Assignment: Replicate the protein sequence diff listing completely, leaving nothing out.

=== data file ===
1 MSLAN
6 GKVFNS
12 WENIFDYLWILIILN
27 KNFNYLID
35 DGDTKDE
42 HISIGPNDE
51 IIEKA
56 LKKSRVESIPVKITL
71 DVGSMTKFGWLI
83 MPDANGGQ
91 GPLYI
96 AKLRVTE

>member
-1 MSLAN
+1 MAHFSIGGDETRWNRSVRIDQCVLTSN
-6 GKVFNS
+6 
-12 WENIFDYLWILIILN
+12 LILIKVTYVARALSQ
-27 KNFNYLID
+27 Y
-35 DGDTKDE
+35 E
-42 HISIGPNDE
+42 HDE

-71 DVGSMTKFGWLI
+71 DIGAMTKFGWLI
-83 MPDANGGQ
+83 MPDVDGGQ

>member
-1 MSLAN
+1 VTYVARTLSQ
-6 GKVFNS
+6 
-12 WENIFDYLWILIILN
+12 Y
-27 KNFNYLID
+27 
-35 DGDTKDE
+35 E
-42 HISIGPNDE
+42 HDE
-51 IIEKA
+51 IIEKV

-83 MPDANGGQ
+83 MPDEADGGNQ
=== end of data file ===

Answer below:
1 MSLAN
6 GKVFNS
12 WENIFDYLWILIILN
27 KNFNYLID
35 DGDTKDE
42 HISIGPNDE
51 IIEKA
56 LKKSRVESIPVKITL
71 DVGSMTKFGWLI
83 MPDANGGQ
91 GPLYI
96 AKLRVTE

>member
-1 MSLAN
+1 MAHFSIGGDETRWNRSVRIDQCVLTSN
-6 GKVFNS
+6 
-12 WENIFDYLWILIILN
+12 LILIKVTYVARALSQ
-27 KNFNYLID
+27 Y
-35 DGDTKDE
+35 E
-42 HISIGPNDE
+42 HDE

-71 DVGSMTKFGWLI
+71 DIGAMTKFGWLI
-83 MPDANGGQ
+83 MPDVDGGQ

>member
-1 MSLAN
+1 VTYVARTLSQ
-6 GKVFNS
+6 
-12 WENIFDYLWILIILN
+12 Y
-27 KNFNYLID
+27 
-35 DGDTKDE
+35 E
-42 HISIGPNDE
+42 HDE
-51 IIEKA
+51 IIEKV

-83 MPDANGGQ
+83 MPDEADGGNQ